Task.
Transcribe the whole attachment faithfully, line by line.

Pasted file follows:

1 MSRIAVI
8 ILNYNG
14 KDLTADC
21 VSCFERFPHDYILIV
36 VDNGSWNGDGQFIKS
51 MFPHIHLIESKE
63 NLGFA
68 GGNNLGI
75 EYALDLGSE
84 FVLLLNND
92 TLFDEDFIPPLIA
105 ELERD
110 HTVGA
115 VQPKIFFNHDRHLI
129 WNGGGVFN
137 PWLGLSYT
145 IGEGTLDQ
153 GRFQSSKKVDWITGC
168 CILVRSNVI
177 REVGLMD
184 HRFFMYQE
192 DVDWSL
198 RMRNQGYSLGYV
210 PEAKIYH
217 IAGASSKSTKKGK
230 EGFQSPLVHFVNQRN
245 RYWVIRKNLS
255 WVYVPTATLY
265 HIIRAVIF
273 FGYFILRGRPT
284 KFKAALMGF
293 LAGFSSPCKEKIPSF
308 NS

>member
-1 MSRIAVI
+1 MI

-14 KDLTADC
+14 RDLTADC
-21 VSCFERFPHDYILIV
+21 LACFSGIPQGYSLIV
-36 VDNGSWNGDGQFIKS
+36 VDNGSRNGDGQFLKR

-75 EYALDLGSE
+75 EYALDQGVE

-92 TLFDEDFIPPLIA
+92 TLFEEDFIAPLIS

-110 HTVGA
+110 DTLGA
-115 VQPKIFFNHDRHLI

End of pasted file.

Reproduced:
1 MSRIAVI
8 ILNYNG
14 KDLTADC
21 VSCFERFPHDYILIV
36 VDNGSWNGDGQFIKS
51 MFPHIHLIESKE
63 NLGFA
68 GGNNLGI
75 EYALDLGSE
84 FVLLLNND
92 TLFDEDFIPPLIA
105 ELERD
110 HTVGA
115 VQPKIFFNHDRHLI
129 WNGGGVFN
137 PWLGLSYT
145 IGEGTLDQ
153 GRFQSSKKVDWITGC
168 CILVRSNVI
177 REVGLMD
184 HRFFMYQE
192 DVDWSL
198 RMRNQGYSLGYV
210 PEAKIYH
217 IAGASSKSTKKGK
230 EGFQSPLVHFVNQRN
245 RYWVIRKNLS
255 WVYVPTATLY
265 HIIRAVIF
273 FGYFILRGRPT
284 KFKAALMGF
293 LAGFSSPCKEKIPSF
308 NS

>member
-1 MSRIAVI
+1 MI

-14 KDLTADC
+14 RDLTADC
-21 VSCFERFPHDYILIV
+21 LACFSGIPQGYSLIV
-36 VDNGSWNGDGQFIKS
+36 VDNGSRNGDGQFLKR

-75 EYALDLGSE
+75 EYALDQGVE

-92 TLFDEDFIPPLIA
+92 TLFEEDFIAPLIS

-110 HTVGA
+110 DTLGA
-115 VQPKIFFNHDRHLI